Contrasting effects of acute and chronic cigarette smoking on skin microcirculation in young healthy subjects


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Abstract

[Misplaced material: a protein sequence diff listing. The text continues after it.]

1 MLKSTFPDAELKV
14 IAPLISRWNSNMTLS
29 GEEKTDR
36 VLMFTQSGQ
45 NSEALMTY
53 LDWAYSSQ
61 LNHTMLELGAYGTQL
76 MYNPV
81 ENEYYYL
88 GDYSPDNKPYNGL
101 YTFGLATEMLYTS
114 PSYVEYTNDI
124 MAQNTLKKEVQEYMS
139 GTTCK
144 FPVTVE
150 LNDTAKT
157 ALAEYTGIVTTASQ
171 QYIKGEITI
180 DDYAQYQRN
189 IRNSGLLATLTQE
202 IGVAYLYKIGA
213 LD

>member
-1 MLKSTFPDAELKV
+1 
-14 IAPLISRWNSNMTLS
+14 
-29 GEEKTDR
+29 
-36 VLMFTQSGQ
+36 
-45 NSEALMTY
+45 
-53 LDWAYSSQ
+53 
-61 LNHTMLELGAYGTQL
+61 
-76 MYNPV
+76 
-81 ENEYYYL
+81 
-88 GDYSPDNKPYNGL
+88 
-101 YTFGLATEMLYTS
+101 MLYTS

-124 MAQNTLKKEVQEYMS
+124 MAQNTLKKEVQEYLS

ObjectiveThe aim of our study was to assess the effects of acute and chronic smoking on skin microvascular properties of young healthy subjects.DesignAn observational study, using a totally non-invasive approach, employing continuous palmar microvascular flow (laser Doppler) and arterial pressure measurements, to compute estimates of microvascular resistive (Z0) and oscillatory (impedance, i.e. ZC) properties. Measures were obtained at baseline and after iontophoretic administration of acetylcholine (ACh), an endothelium-dependent vasodilator and of sodium nitroprusside (NP), an endothelium-independent vasodilator.ParticipantsA total of 20 healthy male subjects (nine habitual smokers and 11 non-smokers; aged 27 ± 1 and 29 ± 2 years, respectively) in resting conditions and during administration of ACh and of NP (in two different days), before and after smoking one cigarette were evaluated.ResultsSmokers showed significant lower baseline Z0 and ZC than non-smokers. In non-smokers, ACh and NP iontophoresis induced a significant decrease of both Z0 and ZC, before and after smoking one cigarette (P< 0.02). Conversely, in smokers, both Z0 and ZC were not affected by ACh iontophoresis before acute smoking, while, after smoking, a significant decrease of both Z0 and ZC (P< 0.02) was detected after ACh challenge. In smokers, both Z0 and ZC were not affected by NP iontophoresis, either before or after smoking a cigarette.ConclusionsSmokers appeared characterized by a complex disruption of peripheral microcirculatory regulation, including inappropriate resting vasodilation, impaired endothelium-dependent and independent vasodilation, paradoxical recovery of endothelium-dependent vasodilation in response to acute smoking.

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